European Management Journal

Published by Elsevier
Online ISSN: 0263-2373
Publications
Article
Daniel Quinn Mills introduces a new management system -- GEM (Goals, Empowerment, Measurement) and contracts it with two traditional systems -- ODS(A) (Organize, Deputize, Supervise -- Autocratic) and ODS(P) (Organize, Deputize, Supervise -- Participative). A professional manager should know and recognize and be able to apply all three as the setting requires. GEM -- Sometimes referred to simply as "empowerment", goes beyond participative management -- it involves a change in the way the individual relates to work. Because of significant successes in the West using GEM, some Japanese firms (who do not go that far) are beginning to use it.
 
Article
Increasingly complicated tools known as financial derivatives have been introduced in recent times to manage the market risk arising from floating exchange rates. The rapid development of the derivatives markets has in turn introduced new risks into the business of finance - witness the highly-publicised trading losses at Metallgesellschaft and Procter and Gamble. A principal method for measuring and reporting market risk in the portfolios of banks and their clients is ‘value at risk’ (VaR).Fred Stambaugh explains the concept of ‘value at risk’ and describes three principal approaches to calculating it - correlation matrix, historical simulation and Monte Carlo simulation; they are alternatives, not competitors. As well as setting out their uses, he considers those situations that go beyond ‘value at risk’, i.e. dire events that lie beyond the confidence level of VaR. Techniques for portfolio stress testing are discussed.
 
Article
The article will examine an extended case study (over 14 years) of the challenges of operating a mode 2 academic research project (which generated a unique diagnostic tool for use in business to business relationships) and then of converting academic theory into a practical application which has been used successfully in over 150 companies.The research process will be discussed and the difficulties of managing the operational management agendas along with the need to do rigorous academic work will be examined.
 
Overlaps Between ISO 14001 and ISO 9002 at Alumax Mt Holly Plant  
Environmental Aspects Identification at Alumax Mt Holly  
Impacts of ISO 14001 Certification: Attitudinal and Operational Changes  
Article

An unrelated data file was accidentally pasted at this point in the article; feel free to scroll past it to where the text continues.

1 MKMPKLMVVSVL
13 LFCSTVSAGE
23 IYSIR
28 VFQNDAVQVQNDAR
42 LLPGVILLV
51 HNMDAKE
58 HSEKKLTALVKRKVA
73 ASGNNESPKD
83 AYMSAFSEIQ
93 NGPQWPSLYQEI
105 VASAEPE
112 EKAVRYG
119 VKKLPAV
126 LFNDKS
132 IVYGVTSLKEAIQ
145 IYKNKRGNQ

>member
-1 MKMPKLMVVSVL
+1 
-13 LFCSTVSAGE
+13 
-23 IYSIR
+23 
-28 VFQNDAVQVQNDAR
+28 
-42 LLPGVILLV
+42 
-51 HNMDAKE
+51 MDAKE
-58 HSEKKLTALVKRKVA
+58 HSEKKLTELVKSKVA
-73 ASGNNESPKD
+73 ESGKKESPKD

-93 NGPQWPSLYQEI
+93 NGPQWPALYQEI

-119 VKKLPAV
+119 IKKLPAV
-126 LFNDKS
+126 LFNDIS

An increasing number of corporations around the world are certifying their environmental management systems by ISO 14000 series standards. Advocates of ISO 14001 claim substantial operational, managerial, and competitive benefits for corporations that adopt the international guidelines. Critics contend that ISO 14001 does not ensure either legal compliance or continued performance improvements. They claim that at plants or facilities already complying with environmental regulations, ISO 14001 certification may merely be an image-building or public relations effort.Theoretically, ISO 14001 could serve as a comprehensive framework for significantly improving performance in a firm with minimal environmental management capacity (in a sense, a `panacea') or as a set of common sense guidelines for enhancing performance in a firm with regulatory compliant practices. Some firms may, indeed, simply use ISO 14001 as a `label' for image-building. The following Case Study of an operationally efficient and regulatory-compliant aluminum plant that certified its environmental management system under ISO 14001 guidelines in 1996 identifies the impacts three years later. Drawing on the literature of program evaluation, and using archival material, interviews with managers, and a concept mapping exercise, four sets of impacts were found of certifying the plant's environmental management system by ISO 14001 standards. They included improvements in (1) employee awareness, (2) operational efficiency, (3) managerial awareness, and (4) operational effectiveness.Many of the world's largest multinational corporations have certified their environmental management systems (EMS) under ISO 14000 standards during the past few years, and many other companies are in the process of doing so. ISO 14000, the International Organization for Standardization's guidelines for environmental management systems, has become the international benchmark by which corporations can voluntarily develop and assess their environmental practices. The ISO 14000 standards, approved in 1996, describe the components and characteristics of an effective system for managing a corporation's environmental impacts (Tibor and Feldman, 1996). They offer a format for developing an environmental policy, identifying environmental aspects, defining objectives and targets, implementing a program to attain a company's goals, monitoring and measuring effectiveness, correcting deficiencies and problems, and reviewing management systems to promote continuous improvement.Some firms are using ISO 14000 guidelines to develop new environmental management systems, or adapting their environmental practices to the international standard, without formally certifying them. Other corporations, government agencies, and environmental interest groups are skeptical about the real impacts of ISO 14000 certification, and either ignore the guidelines or question their effectiveness in improving environmental performance (Krut, R. and Gleckman, H. 1998). But an increasing number of corporations are, through external registrars, formally certifying their EMSs based on ISO 14000 standards or the European Eco-Management and Audit Scheme (EMAS).Despite the growing interest in voluntary environmental management standards for industry, little empirical information exists and few in-depth case studies have been done on the effects of adopting an ISO 14000-certified EMS. Why and how do companies adopt voluntary EMSs? What impacts does ISO 14000 certification have on a plant or facility? How does certification affect the operations and management of a manufacturing plant? Is certification merely a formality, or does it change the way management and employees conceive of and deal with the environmental impacts of their operations? Are there significant benefits to companies that have certified their quality management systems under ISO 9002 of also certifying their environmental management systems under ISO 14001?In this article we assess the impacts of ISO 14000 certification through an in-depth case study of a plant that began preparing in 1995, more than a year before the international standards were officially approved. The analysis focuses on the Alumax aluminum ingot production facility, called Mt Holly, in South Carolina. Alcoa purchased the plant in 1998. This study traces the history of the ISO 14001-certification process at Alumax — which already had strong environmental practices in place and had earlier certified its quality management system under ISO 9002 — and analyzes its impacts. The case study demonstrates how the certification of a manufacturing facility affects both its operations and management processes. Data were derived from archival sources, from plant site visits, from interviews with key personnel involved in the development of Mt Holly's EMS, and from a concept-mapping exercise involving 15 of the plant's managers and pollution prevention team members. The researchers also interviewed environmental, health, and safety (EHS) managers at other Alcoa facilities and drew heavily on the program evaluation literature in applying the concept mapping exercise.